January 24, 2008

Churchyard signs.

DSC07219.JPG

DSC07222.JPG

(Enlarge #1. Enlarge #2.)

IN THE COMMENTS: Inwood says:
STRANGER if you, passing, meet me and desire to speak to me, fuhgedaboudit; get on a blog and we'll write.

18 comments:

reader_iam said...

No, but sometimes people do. The live ones, that is.

Bob said...

In reply to sign #1:

God? Never met the gentleman. It's the Godly who keep me out of church.

Damn, I've been reading too much Hitchens lately.

former law student said...

I first ran across the UUs decades ago: a Hindu-Jewish couple of my acquaintance wanted to get married in church. They're good places to hang out for the formerly Christian.

ricpic said...

Unitarianism: for those who hunger after that good spiritual vibe without all the pesky God stuff thrown in.

George said...

more than 1,000 church sign messages, searchable by topic....as in...

...burning...

Exposure to the Son may prevent burning.

Elliott A said...

The irony of the bottom sign is that in NY attempts to speak with strangers are met with "What the hell is wrong with you" stares. In the south where many more people (percentagewise) attend church, strangers talk to each other all the time. It is practically impolite to NOT say "Hello".

Paddy O. said...

It's very safe to be a stranger.

What are we protecting? What are we hiding? It's a curious thing. Even more curious how churches can be among the most isolating places around. Not really how it should be though.

Course, now that I'm writing this I see how the signs go together.

"If God had a name, what would it be
And would you call it to his face
If you were faced with him in all his glory
What would you ask if you had just one question

And yeah yeah God is great yeah yeah God is good
yeah yeah yeah yeah yeah

What if God was one of us
Just a slob like one of us
Just a stranger on the bus
Trying to make his way home

If God had a face what would it look like
And would you want to see
If seeing meant that you would have to believe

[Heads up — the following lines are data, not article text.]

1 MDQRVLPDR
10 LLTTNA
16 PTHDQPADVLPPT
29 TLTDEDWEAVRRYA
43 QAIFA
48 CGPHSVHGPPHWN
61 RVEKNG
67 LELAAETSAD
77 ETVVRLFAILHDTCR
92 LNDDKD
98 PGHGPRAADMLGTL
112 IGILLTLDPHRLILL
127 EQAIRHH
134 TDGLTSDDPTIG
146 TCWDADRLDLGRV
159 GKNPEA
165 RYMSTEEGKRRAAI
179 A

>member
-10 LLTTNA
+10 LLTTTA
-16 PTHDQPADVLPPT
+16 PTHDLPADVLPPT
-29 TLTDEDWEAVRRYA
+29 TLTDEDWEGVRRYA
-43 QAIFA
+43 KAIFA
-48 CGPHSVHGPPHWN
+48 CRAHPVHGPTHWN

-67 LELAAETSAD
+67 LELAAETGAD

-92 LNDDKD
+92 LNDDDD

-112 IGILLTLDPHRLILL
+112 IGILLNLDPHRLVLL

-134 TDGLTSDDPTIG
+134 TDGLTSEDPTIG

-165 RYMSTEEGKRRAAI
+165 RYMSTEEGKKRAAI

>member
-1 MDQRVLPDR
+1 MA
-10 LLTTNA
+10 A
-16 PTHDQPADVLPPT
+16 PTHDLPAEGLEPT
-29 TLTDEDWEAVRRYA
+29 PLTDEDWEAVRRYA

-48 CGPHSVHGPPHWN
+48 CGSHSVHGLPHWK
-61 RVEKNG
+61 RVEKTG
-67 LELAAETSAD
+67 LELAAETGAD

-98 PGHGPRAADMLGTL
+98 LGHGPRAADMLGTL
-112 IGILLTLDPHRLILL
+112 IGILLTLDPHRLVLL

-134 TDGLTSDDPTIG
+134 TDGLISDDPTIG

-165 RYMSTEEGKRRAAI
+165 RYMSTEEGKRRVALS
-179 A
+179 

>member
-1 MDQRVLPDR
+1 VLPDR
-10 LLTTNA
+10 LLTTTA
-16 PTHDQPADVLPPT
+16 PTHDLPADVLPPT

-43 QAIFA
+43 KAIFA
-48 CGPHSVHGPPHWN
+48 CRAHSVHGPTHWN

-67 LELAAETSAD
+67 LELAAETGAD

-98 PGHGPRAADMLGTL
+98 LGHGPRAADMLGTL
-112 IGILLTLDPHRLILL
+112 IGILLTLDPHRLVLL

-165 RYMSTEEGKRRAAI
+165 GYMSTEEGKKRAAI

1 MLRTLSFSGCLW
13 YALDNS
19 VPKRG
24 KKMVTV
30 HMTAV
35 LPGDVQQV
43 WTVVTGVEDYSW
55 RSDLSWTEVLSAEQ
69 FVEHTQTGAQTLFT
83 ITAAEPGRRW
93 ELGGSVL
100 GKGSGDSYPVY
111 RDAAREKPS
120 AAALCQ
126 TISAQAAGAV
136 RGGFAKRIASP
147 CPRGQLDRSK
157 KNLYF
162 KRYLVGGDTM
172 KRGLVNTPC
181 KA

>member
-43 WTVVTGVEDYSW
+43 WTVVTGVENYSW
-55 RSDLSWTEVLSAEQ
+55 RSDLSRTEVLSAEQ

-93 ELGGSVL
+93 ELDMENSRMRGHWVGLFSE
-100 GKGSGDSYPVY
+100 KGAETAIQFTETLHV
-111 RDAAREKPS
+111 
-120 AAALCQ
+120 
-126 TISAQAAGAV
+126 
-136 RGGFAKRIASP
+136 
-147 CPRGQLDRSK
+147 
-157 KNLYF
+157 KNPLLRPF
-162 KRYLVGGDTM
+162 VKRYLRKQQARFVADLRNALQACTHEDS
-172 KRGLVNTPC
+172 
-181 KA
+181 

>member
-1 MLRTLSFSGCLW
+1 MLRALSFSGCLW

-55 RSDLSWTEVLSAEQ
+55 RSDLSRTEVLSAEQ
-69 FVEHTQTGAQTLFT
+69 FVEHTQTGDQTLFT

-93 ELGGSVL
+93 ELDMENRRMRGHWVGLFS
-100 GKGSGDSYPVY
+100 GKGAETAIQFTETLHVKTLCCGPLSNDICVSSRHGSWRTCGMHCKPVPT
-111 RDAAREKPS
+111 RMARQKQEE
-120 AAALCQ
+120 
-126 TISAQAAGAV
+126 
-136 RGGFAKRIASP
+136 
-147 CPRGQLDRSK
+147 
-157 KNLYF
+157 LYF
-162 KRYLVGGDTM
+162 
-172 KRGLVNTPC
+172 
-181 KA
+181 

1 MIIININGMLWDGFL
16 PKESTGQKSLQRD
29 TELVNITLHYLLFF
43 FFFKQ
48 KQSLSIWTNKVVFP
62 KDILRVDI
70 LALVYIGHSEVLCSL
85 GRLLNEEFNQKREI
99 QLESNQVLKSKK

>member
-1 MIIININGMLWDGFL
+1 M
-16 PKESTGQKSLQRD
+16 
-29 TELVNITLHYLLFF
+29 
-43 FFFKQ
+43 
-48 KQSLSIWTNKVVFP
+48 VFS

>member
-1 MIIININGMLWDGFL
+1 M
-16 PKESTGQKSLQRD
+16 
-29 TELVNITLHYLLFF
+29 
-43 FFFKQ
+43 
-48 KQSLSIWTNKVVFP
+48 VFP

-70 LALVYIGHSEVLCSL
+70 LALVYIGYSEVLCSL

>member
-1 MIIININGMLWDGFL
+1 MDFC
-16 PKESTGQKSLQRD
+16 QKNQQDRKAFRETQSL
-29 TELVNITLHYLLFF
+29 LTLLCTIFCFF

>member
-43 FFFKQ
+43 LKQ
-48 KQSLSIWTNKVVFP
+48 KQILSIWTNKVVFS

In things like heaven and in Jesus and the saints and all the prophets

And yeah yeah god is great yeah yeah god is good
yeah yeah yeah yeah yeah

What if God was one of us
Just a slob like one of us
Just a stranger on the bus
Trying to make his way home
He's trying to make his way home
Back up to heaven all alone
Nobody calling on the phone
Except for the pope maybe in Rome"
--Joan Osborne

From Inwood said...

STRANGER if you, passing, meet me and desire to speak to me, fuhgedaboudit; get on a blog and we'll write.

Pogo said...

Was Walt Whitman looking for a sock in the nose, or a date?

Skeptical said...

Joan Osborne sang it, but Eric Bazilian wrote it.

Chip Ahoy said...

Irritate a pendant kit.

contains 15 superfluous comma stickers.

[, , , , ,
, , , , ,
, , , , ,]

Stick them everywhere with undisciplined abandon. Create unnecessary breaks! Be a poet!

From Inwood said...

Chip

Re unnecessary commas: Your comment is quite perceptive.
But, I suspect that you are not now, and have apparently never been, a lawyer.

My shop was once ruled by a comma-obsessed fellow. I, once, young, pettifogging a document at a negotiating session, was told by the lawyer for the party of the second part that he had a box of commas & that I was free to insert any of them anywhere in the document so long as they did not change the meaning of the sentence in question. After that, each time I made a rather reasonable, substantive suggestion of the need for a comma, &, worse from my POV, the need for a word change or additional words I felt necessary to protect my client’s rights, he, cleverly, rolled his eyes.

I, not surprisingly, began to look, well, foolish even before my own clients.

Contract Negotiation 101, subsection (A) Legal Draftsmanship. A painful lesson, indeed.

Anyway, I claim that my frequent use of commas above is entirely reasonable!